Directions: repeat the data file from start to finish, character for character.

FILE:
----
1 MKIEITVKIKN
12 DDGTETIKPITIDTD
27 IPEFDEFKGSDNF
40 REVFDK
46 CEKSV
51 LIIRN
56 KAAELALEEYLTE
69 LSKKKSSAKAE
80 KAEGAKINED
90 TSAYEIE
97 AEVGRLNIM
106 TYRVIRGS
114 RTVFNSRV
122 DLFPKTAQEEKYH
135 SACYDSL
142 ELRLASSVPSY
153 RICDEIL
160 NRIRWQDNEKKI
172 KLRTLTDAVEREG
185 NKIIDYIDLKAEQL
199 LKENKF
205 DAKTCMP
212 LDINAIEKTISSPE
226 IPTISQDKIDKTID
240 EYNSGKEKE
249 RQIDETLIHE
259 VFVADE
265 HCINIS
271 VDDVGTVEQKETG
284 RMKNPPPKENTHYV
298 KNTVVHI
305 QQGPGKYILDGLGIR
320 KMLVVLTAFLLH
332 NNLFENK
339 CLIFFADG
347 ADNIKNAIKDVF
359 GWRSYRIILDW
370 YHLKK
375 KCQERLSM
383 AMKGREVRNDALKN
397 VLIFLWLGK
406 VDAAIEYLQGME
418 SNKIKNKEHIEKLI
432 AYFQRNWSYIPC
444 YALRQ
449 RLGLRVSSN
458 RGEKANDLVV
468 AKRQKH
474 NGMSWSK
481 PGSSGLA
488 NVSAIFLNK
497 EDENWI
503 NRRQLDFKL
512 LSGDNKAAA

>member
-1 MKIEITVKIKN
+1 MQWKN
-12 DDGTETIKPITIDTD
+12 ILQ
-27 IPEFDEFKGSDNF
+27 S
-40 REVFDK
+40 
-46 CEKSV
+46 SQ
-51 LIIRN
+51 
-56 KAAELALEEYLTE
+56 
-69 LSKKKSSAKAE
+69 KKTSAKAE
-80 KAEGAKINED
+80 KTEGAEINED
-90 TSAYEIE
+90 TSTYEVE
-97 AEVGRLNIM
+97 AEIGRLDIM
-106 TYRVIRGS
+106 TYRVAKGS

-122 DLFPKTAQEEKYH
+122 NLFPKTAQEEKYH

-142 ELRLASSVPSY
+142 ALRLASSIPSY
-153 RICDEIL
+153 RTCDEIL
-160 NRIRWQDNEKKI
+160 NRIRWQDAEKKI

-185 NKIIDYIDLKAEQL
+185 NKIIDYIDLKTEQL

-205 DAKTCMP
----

1 MKIEITVKIKN
12 DDGTETIKPITIDTD
27 IPEFDEFKGSDNF
40 REVFDK
46 CEKSV
51 LIIRN
56 KAAELALEEYLTE
69 LSKKKSSAKAE
80 KAEGAKINED
90 TSAYEIE
97 AEVGRLNIM
106 TYRVIRGS
114 RTVFNSRV
122 DLFPKTAQEEKYH
135 SACYDSL
142 ELRLASSVPSY
153 RICDEIL
160 NRIRWQDNEKKI
172 KLRTLTDAVEREG
185 NKIIDYIDLKAEQL
199 LKENKF
205 DAKTCMP
212 LDINAIEKTISSPE
226 IPTISQDKIDKTID
240 EYNSGKEKE
249 RQIDETLIHE
259 VFVADE
265 HCINIS
271 VDDVGTVEQKETG
284 RMKNPPPKENTHYV
298 KNTVVHI
305 QQGPGKYILDGLGIR
320 KMLVVLTAFLLH
332 NNLFENK
339 CLIFFADG
347 ADNIKNAIKDVF
359 GWRSYRIILDW
370 YHLKK
375 KCQERLSM
383 AMKGREVRNDALKN
397 VLIFLWLGK
406 VDAAIEYLQGME
418 SNKIKNKEHIEKLI
432 AYFQRNWSYIPC
444 YALRQ
449 RLGLRVSSN
458 RGEKANDLVV
468 AKRQKH
474 NGMSWSK
481 PGSSGLA
488 NVSAIFLNK
497 EDENWI
503 NRRQLDFKL
512 LSGDNKAAA

>member
-1 MKIEITVKIKN
+1 MQWKN
-12 DDGTETIKPITIDTD
+12 ILQ
-27 IPEFDEFKGSDNF
+27 S
-40 REVFDK
+40 
-46 CEKSV
+46 SQ
-51 LIIRN
+51 
-56 KAAELALEEYLTE
+56 
-69 LSKKKSSAKAE
+69 KKTSAKAE
-80 KAEGAKINED
+80 KTEGAEINED
-90 TSAYEIE
+90 TSTYEVE
-97 AEVGRLNIM
+97 AEIGRLDIM
-106 TYRVIRGS
+106 TYRVAKGS

-122 DLFPKTAQEEKYH
+122 NLFPKTAQEEKYH

-142 ELRLASSVPSY
+142 ALRLASSIPSY
-153 RICDEIL
+153 RTCDEIL
-160 NRIRWQDNEKKI
+160 NRIRWQDAEKKI

-185 NKIIDYIDLKAEQL
+185 NKIIDYIDLKTEQL

-205 DAKTCMP